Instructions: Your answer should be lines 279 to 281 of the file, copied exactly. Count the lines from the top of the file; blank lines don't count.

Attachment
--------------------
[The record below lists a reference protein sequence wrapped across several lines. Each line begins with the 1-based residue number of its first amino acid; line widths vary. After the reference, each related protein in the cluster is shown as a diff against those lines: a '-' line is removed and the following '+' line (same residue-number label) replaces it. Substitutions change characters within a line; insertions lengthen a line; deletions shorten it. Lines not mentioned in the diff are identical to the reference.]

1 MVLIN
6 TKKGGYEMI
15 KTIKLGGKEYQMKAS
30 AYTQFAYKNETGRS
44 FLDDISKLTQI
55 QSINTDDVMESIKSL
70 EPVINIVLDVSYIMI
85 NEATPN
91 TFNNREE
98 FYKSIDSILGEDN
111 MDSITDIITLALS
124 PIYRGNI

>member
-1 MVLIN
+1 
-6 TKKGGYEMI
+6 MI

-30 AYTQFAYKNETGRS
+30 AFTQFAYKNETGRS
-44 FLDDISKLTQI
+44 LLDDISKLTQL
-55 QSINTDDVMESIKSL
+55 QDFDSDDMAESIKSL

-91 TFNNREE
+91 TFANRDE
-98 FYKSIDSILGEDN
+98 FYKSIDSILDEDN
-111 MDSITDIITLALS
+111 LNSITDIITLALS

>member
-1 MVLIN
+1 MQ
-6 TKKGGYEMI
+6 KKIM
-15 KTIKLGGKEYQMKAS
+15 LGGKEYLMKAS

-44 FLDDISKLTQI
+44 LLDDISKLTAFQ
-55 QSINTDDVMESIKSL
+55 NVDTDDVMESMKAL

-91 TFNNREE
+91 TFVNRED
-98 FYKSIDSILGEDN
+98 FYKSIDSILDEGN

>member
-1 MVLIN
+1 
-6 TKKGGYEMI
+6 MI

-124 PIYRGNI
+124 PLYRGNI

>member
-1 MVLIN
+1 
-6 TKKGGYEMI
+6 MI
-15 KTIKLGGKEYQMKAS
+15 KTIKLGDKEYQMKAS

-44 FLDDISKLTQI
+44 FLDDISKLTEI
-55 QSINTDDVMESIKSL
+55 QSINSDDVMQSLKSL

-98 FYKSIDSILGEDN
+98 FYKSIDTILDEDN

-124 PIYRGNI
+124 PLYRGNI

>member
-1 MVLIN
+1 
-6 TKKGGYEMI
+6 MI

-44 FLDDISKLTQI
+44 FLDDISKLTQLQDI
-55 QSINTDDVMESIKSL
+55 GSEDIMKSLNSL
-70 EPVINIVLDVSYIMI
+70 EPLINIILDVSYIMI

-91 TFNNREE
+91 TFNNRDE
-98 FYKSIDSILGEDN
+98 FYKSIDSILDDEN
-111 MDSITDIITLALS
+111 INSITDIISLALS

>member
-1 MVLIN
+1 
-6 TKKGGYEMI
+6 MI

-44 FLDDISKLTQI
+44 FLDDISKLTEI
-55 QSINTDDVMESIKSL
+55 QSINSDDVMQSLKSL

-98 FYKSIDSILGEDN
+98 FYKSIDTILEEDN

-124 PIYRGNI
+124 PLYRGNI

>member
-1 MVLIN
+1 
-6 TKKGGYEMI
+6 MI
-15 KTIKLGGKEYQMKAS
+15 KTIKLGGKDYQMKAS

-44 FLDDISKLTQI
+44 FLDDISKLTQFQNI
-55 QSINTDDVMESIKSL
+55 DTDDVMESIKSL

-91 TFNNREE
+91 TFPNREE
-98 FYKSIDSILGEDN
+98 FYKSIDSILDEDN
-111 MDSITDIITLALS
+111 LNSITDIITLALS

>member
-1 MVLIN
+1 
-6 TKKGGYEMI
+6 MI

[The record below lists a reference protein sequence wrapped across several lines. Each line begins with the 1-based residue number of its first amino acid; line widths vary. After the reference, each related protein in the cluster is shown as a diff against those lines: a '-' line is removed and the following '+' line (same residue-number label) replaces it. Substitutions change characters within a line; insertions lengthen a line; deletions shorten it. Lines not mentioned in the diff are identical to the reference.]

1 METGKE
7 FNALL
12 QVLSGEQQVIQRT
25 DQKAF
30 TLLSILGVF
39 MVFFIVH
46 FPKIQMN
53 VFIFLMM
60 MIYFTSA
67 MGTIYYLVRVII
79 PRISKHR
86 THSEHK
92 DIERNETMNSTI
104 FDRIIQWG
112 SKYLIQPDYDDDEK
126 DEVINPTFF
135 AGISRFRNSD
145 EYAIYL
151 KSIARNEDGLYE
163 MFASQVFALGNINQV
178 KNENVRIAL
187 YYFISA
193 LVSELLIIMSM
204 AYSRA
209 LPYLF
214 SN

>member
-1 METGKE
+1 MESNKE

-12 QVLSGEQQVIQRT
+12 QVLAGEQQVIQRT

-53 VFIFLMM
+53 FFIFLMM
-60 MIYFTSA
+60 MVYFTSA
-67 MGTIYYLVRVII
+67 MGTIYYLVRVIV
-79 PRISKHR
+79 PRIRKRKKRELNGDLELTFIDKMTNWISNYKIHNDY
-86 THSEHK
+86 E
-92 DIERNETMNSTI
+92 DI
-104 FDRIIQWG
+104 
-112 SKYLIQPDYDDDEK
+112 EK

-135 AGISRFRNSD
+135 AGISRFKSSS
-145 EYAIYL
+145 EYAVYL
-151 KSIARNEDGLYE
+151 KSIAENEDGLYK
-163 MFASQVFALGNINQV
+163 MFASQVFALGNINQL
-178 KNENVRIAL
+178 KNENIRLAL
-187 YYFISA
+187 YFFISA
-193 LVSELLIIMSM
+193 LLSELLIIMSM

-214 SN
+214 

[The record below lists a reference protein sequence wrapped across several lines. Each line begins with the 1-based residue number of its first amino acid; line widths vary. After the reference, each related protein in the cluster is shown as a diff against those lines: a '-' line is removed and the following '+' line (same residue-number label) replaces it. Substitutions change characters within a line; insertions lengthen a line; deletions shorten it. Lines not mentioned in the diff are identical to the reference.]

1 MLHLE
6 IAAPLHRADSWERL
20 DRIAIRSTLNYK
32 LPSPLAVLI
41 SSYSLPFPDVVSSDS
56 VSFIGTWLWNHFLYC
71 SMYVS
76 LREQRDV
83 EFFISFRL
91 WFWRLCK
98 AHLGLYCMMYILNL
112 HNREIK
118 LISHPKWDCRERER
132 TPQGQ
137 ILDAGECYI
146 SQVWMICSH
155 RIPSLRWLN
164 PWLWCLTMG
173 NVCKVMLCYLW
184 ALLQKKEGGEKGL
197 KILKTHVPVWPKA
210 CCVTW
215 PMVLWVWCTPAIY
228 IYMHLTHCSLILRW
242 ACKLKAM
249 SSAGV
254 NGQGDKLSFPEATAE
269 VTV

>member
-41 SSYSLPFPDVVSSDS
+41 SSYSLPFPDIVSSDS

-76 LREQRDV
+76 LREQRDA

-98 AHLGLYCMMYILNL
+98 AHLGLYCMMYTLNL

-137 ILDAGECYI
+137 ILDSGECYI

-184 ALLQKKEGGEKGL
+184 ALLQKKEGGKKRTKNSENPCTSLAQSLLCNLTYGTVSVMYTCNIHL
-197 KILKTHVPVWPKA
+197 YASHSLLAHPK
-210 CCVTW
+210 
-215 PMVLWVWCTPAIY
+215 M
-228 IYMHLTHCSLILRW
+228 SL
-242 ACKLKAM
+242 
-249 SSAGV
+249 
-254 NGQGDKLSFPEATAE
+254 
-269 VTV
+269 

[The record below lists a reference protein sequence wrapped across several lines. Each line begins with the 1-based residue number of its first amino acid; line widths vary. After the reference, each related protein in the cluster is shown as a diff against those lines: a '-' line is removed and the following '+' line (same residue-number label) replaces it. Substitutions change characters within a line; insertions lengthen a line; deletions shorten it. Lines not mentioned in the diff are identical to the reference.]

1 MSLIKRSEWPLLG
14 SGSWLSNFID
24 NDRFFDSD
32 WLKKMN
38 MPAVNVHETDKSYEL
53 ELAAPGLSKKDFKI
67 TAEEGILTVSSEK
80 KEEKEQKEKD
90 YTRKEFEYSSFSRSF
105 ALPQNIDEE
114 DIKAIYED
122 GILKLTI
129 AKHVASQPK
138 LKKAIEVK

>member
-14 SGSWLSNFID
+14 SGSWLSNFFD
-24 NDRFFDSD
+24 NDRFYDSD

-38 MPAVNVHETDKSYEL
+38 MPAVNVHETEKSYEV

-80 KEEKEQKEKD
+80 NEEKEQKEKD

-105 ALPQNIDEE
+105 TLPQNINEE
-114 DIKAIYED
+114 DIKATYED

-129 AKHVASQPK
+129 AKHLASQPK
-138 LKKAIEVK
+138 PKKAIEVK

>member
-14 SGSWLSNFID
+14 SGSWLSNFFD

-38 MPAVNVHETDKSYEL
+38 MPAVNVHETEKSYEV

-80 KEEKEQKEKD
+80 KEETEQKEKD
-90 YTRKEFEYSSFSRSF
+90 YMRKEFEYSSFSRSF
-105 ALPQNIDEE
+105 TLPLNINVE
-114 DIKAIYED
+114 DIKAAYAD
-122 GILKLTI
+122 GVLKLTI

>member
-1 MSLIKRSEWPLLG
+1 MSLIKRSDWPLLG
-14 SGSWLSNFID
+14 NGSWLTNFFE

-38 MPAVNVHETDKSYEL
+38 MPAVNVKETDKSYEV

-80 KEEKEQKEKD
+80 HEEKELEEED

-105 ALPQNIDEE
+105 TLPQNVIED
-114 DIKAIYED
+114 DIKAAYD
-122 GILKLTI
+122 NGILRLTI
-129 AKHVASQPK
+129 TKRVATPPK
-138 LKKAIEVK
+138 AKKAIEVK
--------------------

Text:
-90 YTRKEFEYSSFSRSF
+90 YMRKEFEYSSFSRSF
-105 ALPQNIDEE